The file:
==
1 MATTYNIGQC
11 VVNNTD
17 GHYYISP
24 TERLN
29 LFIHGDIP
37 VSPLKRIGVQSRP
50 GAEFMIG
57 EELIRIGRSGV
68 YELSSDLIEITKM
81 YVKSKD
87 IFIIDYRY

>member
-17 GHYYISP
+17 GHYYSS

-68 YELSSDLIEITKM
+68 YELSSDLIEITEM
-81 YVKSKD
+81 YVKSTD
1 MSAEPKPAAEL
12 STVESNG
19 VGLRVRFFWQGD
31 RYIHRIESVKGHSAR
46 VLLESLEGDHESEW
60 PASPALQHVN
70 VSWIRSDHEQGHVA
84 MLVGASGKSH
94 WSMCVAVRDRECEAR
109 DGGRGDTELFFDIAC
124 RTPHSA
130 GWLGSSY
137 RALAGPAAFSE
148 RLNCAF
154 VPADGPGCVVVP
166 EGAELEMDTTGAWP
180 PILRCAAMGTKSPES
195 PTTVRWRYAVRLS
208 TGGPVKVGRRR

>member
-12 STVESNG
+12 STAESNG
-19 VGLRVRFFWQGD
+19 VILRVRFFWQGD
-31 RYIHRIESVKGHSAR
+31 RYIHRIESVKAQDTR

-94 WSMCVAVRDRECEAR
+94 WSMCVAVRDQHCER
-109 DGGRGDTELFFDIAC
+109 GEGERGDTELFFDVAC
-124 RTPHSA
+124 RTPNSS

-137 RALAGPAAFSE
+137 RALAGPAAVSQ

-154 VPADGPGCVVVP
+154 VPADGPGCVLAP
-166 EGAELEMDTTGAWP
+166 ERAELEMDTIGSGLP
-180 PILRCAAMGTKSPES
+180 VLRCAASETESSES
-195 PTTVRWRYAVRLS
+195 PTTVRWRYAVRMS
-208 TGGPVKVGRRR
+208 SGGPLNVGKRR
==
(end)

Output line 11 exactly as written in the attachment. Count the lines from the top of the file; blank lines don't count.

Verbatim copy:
87 IFIIDYRY